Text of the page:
There are so many people touched by eating disorders: those caught in the turbulent waves and those helplessly watching from shore. Maybe you have a daughter (or son), a sister, friend, or coworker drowning in a sea of starvation. The main objective of this blog is to supply a raft—a lifeline—to that person, and help them to solid ground. If you happen to be the one treading water and you’re growing more exhausted by the day, I can relate. I starved myself for nearly twenty years, and by the end of that downward spiral, I realized that no amount of stamina or determination would keep me afloat. That the illusive “perfect body” I wanted so badly would always be out of reach.
I hope that by reading this blog you’ll learn the same thing, and, ideally, take hold of the lifeline that could prevent you from being pulled under. For those of you who are anxiously watching without the slightest idea of what to do, I’m sure you have a few questions.
If you’re a parent of a child with anorexia, you’re wondering if you’ve failed as a mother or a father. Is there something you did or didn’t do that could have made the difference? If you’re a sibling, you want to know how you didn’t see this coming and what triggered it. And, if it’s your friend or coworker who is suffering, you may be trying to figure out how to approach the subject without risking the relationship. But no matter who you are or how you fit in, there’s one thing you should know.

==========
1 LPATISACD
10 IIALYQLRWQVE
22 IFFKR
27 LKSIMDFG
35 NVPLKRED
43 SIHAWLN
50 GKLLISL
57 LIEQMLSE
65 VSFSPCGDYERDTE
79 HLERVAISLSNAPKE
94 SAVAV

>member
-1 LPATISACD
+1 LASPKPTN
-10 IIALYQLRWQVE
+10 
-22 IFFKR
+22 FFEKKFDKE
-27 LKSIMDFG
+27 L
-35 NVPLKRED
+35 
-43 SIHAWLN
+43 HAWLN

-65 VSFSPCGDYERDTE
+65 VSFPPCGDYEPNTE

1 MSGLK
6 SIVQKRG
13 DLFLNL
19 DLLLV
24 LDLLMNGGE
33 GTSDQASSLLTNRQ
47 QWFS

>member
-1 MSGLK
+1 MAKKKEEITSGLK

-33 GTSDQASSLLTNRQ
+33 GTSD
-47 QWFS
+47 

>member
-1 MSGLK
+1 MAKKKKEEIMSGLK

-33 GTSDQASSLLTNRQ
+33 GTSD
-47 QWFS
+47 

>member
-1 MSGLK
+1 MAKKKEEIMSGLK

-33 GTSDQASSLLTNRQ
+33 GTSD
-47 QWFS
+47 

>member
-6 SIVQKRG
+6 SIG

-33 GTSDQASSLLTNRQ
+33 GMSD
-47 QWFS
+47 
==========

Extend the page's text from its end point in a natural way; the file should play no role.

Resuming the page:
Although each anorexic has a different reason for their disorder, there is a common denominator that binds them all together—trauma. For one person it could be the result of excessive peer pressure; for another, a sexual assault; for someone else the death of a loved one, or perhaps their parents’ divorce. But whatever the reason, you can bet it is the product of a critical circumstance. Something so emotionally devastating, the only desire left in them is to fade away. There is simply no answer to their troubles, which compels them to take action toward an end. It’s a slow suicide, but one they can find comfort in—no one else can control it. The disorder belongs solely to them. And though they may deny that they’re suicidal, it is still a desperate cry for help.
For those of you crying silently hoping to be heard, I’m not going to tell you that recovery is easy. In truth it was the most difficult thing I’ve ever done: talking about the past, dealing with the anger, facing the fear, disengaging habits that had become a deep and personal part of me. Sadly, with numerous books on the market on how a person struggling with an eating disorder feels, there are few that provide the practical tools to help them find a way out. If you are serious about getting well, or if you are a person who has a loved one battling this dreadful disease, I think this is the blog is what you’ve been looking for. It’s been nearly eight years since I stood at the top of that cliff staring down at the water and said, “No, that’s not where I’m going. I’m not giving up. I want to live.” Today I’m standing on the shore safe and sound in the center of God’s plan. It’s better this way… away from the edge… away from that thin line. And, I want this for you too.